I GIULLARI DI PIAZZA proudly presents

"LA CANTATA DEI PASTORI"
(The Shepherd's Cantata)

A Neapolitan renaissance Christmas Play

 

Told by masked character of Commedia dell”Arte, puppets, Archangel Gabriel on stilts, narrated in english by LA BEFANA (the Good Witch of Christmas) featuring Antonio romano on the Italian Bagpipe

Back under popular demand

The play is set just before the birth Christ, during Mary and Joseph's journey to Bethlehem, and the devil has dispatched his demons to stop the saviour's birth. Their escapades are entwined with those of Razzullo, one of the Pulcinella masks here depicted as a comic, mischievous Neapolitan scribe to is always hungry. Conjuring up tempests, dragons and other unseemly tricks, the demons try to do away with the play's characters but all are under the Angel Gabriel's protection and the holy couple finally reaches Bethlehem. Before good triumphs over evil, there is an incredible clash, in dance between the archangel and the devil and a grotesque, but humorous, depiction of heaven and hell.

After 7 years the company will revive a new version of this show, as they enter their 31st year anniversary.

FEATURING THE NEAPOLITAN SINGER /ACTOR GIUSEPPE DE FALCO IN THE ROLE OF RAZZULLO the pulcinella character that leads the story of la cantata dei pastori.

artistic director Alessandra Belloni also  in the role , of Mary -mezzo soprano, percussion,

John La Barbera - music Director classical and renaissance folk guitar,  mandolin

- Max Mc Guire - la Befana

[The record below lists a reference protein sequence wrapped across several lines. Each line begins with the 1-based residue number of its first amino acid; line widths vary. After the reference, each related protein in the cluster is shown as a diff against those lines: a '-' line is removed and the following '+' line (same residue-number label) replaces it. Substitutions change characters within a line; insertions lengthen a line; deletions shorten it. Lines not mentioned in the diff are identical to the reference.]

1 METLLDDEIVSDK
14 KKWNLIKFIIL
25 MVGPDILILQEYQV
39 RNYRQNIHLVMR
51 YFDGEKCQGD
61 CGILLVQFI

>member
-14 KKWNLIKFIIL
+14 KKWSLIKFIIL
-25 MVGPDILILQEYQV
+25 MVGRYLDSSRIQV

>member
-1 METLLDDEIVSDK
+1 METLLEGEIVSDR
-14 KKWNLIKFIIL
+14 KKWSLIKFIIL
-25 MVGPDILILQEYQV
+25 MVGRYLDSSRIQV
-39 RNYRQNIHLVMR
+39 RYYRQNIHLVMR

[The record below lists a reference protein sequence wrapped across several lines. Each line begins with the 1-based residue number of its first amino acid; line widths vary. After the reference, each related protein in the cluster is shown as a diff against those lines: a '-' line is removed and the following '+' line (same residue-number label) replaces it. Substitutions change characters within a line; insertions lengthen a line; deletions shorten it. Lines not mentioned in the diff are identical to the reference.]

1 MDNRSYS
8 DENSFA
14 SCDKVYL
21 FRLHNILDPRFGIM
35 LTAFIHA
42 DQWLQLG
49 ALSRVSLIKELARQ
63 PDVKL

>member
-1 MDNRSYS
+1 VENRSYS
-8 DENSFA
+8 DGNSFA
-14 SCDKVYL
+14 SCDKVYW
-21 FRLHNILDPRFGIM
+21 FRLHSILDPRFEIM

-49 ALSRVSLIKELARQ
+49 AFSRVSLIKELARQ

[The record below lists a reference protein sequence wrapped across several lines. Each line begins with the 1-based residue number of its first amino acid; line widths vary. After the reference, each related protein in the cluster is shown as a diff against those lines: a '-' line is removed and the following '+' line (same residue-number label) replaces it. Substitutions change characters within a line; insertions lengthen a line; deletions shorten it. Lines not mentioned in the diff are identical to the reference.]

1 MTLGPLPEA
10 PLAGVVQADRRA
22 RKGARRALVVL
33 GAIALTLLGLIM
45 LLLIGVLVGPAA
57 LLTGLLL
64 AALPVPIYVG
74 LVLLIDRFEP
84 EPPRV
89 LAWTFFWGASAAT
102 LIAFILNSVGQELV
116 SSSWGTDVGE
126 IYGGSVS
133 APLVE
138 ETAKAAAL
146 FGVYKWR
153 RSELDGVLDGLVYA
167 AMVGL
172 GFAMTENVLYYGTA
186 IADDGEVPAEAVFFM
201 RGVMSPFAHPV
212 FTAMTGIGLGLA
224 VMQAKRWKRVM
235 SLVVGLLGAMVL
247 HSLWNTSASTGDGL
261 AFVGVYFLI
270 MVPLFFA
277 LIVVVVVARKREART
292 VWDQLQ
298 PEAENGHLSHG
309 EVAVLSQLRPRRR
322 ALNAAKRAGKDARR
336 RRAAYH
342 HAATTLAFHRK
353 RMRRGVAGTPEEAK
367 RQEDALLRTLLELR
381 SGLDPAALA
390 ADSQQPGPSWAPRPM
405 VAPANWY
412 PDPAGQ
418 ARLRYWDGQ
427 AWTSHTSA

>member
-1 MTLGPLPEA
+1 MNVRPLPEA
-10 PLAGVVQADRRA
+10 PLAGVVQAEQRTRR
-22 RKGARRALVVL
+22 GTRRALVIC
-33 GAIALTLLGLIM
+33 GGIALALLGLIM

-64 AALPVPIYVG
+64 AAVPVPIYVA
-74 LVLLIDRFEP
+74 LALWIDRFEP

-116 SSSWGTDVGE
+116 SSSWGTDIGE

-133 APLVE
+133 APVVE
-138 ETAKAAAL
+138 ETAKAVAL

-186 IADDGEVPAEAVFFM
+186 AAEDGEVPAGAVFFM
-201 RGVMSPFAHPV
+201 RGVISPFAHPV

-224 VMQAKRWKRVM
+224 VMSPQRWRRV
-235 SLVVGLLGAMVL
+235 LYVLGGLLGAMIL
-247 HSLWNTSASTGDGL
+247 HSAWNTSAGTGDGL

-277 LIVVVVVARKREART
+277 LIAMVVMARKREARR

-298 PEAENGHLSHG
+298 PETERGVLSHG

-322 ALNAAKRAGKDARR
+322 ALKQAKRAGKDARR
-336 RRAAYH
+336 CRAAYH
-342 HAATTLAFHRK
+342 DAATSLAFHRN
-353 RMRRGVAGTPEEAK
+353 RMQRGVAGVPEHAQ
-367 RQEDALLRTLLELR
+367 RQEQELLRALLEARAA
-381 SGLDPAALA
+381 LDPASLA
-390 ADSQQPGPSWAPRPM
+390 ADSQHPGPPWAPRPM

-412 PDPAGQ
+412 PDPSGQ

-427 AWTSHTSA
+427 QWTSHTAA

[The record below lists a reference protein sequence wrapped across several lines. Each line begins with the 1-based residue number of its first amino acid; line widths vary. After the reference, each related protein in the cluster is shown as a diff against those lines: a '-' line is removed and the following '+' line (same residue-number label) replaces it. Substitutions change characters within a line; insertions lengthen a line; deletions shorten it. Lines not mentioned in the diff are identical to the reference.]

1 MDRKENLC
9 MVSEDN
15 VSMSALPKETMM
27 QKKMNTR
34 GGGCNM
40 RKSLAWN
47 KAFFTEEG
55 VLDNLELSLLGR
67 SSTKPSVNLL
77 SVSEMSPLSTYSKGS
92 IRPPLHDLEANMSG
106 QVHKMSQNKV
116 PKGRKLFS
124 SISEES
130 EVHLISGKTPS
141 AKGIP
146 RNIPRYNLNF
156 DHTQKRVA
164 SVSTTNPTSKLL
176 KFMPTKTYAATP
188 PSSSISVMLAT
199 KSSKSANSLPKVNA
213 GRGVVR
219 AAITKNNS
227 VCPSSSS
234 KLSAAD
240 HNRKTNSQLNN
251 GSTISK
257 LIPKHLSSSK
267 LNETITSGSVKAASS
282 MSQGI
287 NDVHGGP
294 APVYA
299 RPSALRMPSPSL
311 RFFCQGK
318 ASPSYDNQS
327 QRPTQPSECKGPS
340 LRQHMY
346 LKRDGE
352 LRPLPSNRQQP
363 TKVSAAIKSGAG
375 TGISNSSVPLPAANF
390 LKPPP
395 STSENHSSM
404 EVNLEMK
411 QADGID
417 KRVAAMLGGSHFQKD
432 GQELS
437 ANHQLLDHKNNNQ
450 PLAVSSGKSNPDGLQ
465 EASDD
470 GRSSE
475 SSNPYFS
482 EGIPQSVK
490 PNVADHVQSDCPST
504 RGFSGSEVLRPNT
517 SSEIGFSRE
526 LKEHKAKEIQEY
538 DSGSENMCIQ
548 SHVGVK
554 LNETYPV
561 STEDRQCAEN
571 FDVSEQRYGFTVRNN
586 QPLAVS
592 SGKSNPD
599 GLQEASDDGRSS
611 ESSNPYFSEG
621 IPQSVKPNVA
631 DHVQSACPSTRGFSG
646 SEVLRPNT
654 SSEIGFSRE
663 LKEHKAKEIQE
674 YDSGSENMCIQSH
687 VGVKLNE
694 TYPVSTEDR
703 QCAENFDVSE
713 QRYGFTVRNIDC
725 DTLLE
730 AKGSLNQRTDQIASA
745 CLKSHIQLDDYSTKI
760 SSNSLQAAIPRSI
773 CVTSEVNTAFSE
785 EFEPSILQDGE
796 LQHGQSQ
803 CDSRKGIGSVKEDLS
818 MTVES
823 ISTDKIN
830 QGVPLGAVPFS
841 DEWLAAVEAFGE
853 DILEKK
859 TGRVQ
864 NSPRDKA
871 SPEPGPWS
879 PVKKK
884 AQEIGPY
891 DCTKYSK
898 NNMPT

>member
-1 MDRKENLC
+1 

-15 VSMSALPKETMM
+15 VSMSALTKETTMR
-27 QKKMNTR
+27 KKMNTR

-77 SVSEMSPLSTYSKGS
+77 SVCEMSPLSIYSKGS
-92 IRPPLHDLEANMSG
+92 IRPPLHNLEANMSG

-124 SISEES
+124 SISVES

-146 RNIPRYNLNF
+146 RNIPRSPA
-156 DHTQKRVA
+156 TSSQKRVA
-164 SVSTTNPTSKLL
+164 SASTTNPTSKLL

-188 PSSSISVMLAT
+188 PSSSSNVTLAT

-Mark Mindek Archangel Gabriel on stilts

Joe Deninzon – devil, violin - 

Susan Eberenz flute piccolo recorders

 Enrico Granafei, as fisherman/devil

James Karcher - Main devil , sward fighter

Francesca Silvano - dancer, sheperdhess, devil

Sebastian La Barbera - young devil fiddler

 and special children's participation as shepherds and angels

The productions, “The Voyage of the Black Madonna” and “Earth, Sun and Moon,” comprise a multi-cultural cast. These performances draw parallels between the cultural and musical traditions of Southern Italy with those of Africa, and Latin and Native America. These rituals date back to the ancient cult of the Mother Earth Goddess. We believe that through this unique theatrical experience we can bring different races together and help save humanity from self-destruction. As artists we feel that our work must grow and be dedicated to the most important issues of our age and society. To expand our audience and to convey this message we have reached one of the most visible spaces in New York, The Cathedral of St. John the Divine. In this location we have drawn audiences from the Hispanic and African-American Communities of the neighborhood as well as our regular Italian-American audience.

The production, “Stabat Mater: Donna de Paradiso,” premiered to a wide audience and critical acclaim during Easter season of 1995 at the Cathedral of St. John the Divine. In the Italian and Spanish traditions, Passion Plays are represented during Easter, as ritual drama in the form of procession with traditional music and costumes, with actors and statues playing the roles of Mary and Jesus. With its procession of penitents, stations of the cross, ritual music, dance and drama, the “Stabat Mater” provided people of Italian and Hispanic descent, as well the general public, with a meaningful celebration of life and of the Mother.